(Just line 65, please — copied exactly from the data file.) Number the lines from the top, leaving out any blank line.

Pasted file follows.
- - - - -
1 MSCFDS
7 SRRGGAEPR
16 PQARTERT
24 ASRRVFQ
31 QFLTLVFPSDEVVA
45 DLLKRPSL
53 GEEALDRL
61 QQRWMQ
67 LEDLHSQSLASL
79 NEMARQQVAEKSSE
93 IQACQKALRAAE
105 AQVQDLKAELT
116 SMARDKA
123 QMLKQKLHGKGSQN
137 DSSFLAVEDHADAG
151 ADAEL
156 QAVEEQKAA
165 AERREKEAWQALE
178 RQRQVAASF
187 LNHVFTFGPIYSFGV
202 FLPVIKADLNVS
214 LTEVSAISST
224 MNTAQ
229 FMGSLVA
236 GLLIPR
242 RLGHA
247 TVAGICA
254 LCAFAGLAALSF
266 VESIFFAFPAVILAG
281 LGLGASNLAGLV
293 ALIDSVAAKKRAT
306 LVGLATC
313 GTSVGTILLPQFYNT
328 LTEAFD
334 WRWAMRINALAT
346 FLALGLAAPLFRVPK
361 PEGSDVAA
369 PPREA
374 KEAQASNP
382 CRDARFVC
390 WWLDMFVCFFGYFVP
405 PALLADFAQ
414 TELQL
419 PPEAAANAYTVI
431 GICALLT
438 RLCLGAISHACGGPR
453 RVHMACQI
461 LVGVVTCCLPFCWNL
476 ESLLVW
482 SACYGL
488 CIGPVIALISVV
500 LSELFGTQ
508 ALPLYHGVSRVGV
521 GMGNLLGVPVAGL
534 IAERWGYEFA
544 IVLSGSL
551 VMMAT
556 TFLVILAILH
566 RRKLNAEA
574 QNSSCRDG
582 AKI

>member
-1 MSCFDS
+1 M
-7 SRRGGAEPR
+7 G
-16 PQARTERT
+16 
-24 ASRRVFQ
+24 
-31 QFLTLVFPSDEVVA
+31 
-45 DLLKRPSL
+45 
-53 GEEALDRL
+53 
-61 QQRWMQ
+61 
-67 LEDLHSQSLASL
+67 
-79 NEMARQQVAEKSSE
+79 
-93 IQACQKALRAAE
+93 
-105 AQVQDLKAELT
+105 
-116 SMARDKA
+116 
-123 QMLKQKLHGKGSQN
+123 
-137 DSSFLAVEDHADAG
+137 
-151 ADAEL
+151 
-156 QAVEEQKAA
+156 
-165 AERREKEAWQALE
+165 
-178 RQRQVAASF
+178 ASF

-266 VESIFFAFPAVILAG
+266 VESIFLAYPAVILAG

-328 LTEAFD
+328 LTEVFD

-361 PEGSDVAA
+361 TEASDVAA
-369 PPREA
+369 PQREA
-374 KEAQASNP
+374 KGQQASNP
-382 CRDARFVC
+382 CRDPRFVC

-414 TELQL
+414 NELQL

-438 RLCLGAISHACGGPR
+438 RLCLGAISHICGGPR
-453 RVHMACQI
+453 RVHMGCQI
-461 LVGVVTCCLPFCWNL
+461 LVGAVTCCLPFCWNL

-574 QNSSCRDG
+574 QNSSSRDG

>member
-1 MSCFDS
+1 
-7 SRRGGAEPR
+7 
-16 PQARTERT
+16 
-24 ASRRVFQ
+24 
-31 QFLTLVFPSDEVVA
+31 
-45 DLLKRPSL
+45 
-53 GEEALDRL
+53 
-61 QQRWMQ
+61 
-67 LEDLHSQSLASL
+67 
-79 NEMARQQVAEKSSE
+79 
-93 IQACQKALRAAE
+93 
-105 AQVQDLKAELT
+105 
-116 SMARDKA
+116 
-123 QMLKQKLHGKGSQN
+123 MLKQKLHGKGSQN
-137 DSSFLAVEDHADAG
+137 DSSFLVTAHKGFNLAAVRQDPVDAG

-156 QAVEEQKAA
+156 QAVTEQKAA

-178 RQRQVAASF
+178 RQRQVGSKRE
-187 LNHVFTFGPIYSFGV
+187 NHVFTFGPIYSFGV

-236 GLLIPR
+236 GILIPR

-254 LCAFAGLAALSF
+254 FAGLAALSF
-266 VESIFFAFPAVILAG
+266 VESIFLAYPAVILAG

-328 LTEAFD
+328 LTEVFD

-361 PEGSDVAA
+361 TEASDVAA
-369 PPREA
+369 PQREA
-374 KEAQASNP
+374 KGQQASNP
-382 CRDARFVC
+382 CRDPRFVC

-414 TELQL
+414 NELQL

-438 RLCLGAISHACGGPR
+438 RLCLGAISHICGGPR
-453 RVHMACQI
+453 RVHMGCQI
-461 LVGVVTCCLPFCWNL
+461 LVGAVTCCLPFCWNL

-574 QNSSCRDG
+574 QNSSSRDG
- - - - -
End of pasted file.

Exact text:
-7 SRRGGAEPR